I think back to when I was going through chiropractic school outpatient clinic. I was embarrassed to have my family and friends come in for treatment because initial evaluations took three hours to complete.
Professionalism and Evidence-Based Health Care
Today's chiropractors are facing a conundrum with the Affordable Care Act and its health care reform requirements, including evidence-based practice and health technology assessment.
We Get Letters & Email
Rethinking Our Approach to Immunization; Coming Together for the Good of Our Patients.
Happy New Year 2015 Gong Hoy Fat Choi
Welcome to the year of the sheep! We begin a new year guided by the sign of a quietly and creatively organized animal.
Acupuncture and its Place in the Integrative Healthcare Practice: The Need to Move from Modality to Profession
Acupuncture and oriental medicine (AOM) has grown and flourished from its inception thousands of years ago in China. In surrounding regions of Asia, AOM developed as a response to differing cultural, pathological, health and wellness care needs.
The Conscious Evolution of Healing: Importance of Opening the Sensory Portals in Classical Chinese Medicine
The Chinese medical classics are not just clinical guides. They give advice; ways we can awaken more fully into conscious awareness.
Two for One: The Cervical Distraction Test
In today's healthcare system, diagnoses and treatment plans follow a western medical model - especially if you work with attorneys or insurance companies.
The Way of Zen Performance Enhancement
Working with elite athletes and implementing various techniques to keep athletes focused and at their optimal performance for a sustained period of time includes incorporating various meditation techniques that counterbalance their sport-specific physical and mental demands, which is an important element of success throughout the years.
May, 2001, Vol. 01, Issue 05
By Ben Benjamin, PhD
Question: Do muscles, tendons and ligaments regularly refer pain down the arms and legs in ways that appear similar to a nerve compression injury (often referred to as a nerve root compression, radiculopathy or pinched nerve)?
Muscles, tendons and ligaments often refer pain down the arms and legs in ways that are similar to nerve compression injuries.For instance, a ligament sprain in the low back will often cause referred pain down the lateral leg to the area of the lateral gastrocnemius. A torn gluteus medius muscle in the buttock will often refer pain down the leg to the lateral calf. Nerve compression to the L5 nerve root may similarly cause pain in the lateral thigh and calf.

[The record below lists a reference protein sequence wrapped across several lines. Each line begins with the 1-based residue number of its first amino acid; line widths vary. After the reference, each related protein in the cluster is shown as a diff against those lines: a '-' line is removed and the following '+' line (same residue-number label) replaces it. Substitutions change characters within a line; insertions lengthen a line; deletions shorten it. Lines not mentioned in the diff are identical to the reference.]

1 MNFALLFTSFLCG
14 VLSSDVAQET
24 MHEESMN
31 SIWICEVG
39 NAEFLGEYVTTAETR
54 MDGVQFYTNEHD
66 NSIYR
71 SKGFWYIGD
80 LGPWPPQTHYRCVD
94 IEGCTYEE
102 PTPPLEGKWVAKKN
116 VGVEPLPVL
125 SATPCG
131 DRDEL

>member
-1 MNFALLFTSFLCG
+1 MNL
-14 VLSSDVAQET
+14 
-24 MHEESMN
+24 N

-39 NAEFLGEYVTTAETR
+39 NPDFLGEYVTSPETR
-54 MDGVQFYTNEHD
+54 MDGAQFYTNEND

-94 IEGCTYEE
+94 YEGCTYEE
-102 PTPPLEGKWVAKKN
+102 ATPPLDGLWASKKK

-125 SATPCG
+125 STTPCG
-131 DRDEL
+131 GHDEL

Another instance in which confusion arises is when there is a strain in one or several of the rotator cuff tendons, or a nerve root compression at the C5 level in the neck. For instance, a severe injury to the supraspinatus tendon will often refer pain down the arm to the wrist. This same pattern of referred pain will often be similar to the pain felt from pressure on the C5 nerve root.
Because pain patterns from nerve root compressions may overlap the areas to which muscles, tendons and ligaments refer pain, these injuries often confuse experienced and inexperienced practitioners alike. It may be easy at such a point to throw up your hands and say, "It's too complicated and difficult to figure this out, and it isn't going to change my treatment, anyway." In my experience, this is a mistake. Various types of massage and other hands-on therapy techniques can be very helpful for muscle, tendon and ligament injuries, but they are useless for a nerve compression injury. However, having the knowledge and skills needed to differentiate these different types of injuries is useful and vital to the therapist interested in working with clients who suffer from pain and injury problems.
Let's say a client comes in with a history of three to four months of pain in an area indicative of a potential muscle, tendon or ligament injury, or a nerve compression problem. Assessing the client with specific active, passive and resisted tests will help you identify a soft tissue injury. However, if you see that the involved muscles have atrophied, and the client reports a feeling of pins and needles and numb or numb-like sensations in patches of skin, you may suspect a compression injury of a nerve. In such a case, your soft-tissue techniques will not help this client; you need to refer him/her to a health care provider or other specialist. Referred pain to the arm from suprapinatus injury or C5 nerve root injury.
It's worth the effort to learn when to refer clients out because they have an injury you cannot help, and when to treat them for something you can help. It makes your work more effective because you can work primarily on the people and the pain problems you can actually help. Obtaining the skills to differentiate these confusing injuries makes you a better therapist, and adds enormous confidence to yourself and your work.
Remember, it is always wise to have a physician check a client who has a serious pain or injury problem.
Click here for more information about Ben Benjamin, PhD.